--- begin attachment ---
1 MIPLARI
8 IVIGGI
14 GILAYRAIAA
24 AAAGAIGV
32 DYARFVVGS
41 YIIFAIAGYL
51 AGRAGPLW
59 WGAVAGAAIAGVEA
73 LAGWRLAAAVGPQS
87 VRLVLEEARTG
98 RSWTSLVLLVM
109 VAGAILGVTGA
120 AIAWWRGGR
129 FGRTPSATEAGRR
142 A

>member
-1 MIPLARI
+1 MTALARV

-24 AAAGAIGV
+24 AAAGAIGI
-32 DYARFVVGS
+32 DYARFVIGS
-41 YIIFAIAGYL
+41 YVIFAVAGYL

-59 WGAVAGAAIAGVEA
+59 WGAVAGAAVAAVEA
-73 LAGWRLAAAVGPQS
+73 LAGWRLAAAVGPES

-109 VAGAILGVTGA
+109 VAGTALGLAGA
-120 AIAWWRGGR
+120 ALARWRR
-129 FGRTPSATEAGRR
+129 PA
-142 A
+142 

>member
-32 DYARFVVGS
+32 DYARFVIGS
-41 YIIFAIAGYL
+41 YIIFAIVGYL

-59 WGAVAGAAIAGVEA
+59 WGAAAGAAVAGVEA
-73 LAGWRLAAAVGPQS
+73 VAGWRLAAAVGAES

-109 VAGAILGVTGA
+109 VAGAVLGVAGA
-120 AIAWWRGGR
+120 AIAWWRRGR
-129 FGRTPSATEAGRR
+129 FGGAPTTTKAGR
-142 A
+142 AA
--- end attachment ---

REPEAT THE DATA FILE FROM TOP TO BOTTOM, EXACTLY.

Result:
1 MIPLARI
8 IVIGGI
14 GILAYRAIAA
24 AAAGAIGV
32 DYARFVVGS
41 YIIFAIAGYL
51 AGRAGPLW
59 WGAVAGAAIAGVEA
73 LAGWRLAAAVGPQS
87 VRLVLEEARTG
98 RSWTSLVLLVM
109 VAGAILGVTGA
120 AIAWWRGGR
129 FGRTPSATEAGRR
142 A

>member
-1 MIPLARI
+1 MTALARV

-24 AAAGAIGV
+24 AAAGAIGI
-32 DYARFVVGS
+32 DYARFVIGS
-41 YIIFAIAGYL
+41 YVIFAVAGYL

-59 WGAVAGAAIAGVEA
+59 WGAVAGAAVAAVEA
-73 LAGWRLAAAVGPQS
+73 LAGWRLAAAVGPES

-109 VAGAILGVTGA
+109 VAGTALGLAGA
-120 AIAWWRGGR
+120 ALARWRR
-129 FGRTPSATEAGRR
+129 PA
-142 A
+142 

>member
-32 DYARFVVGS
+32 DYARFVIGS
-41 YIIFAIAGYL
+41 YIIFAIVGYL

-59 WGAVAGAAIAGVEA
+59 WGAAAGAAVAGVEA
-73 LAGWRLAAAVGPQS
+73 VAGWRLAAAVGAES

-109 VAGAILGVTGA
+109 VAGAVLGVAGA
-120 AIAWWRGGR
+120 AIAWWRRGR
-129 FGRTPSATEAGRR
+129 FGGAPTTTKAGR
-142 A
+142 AA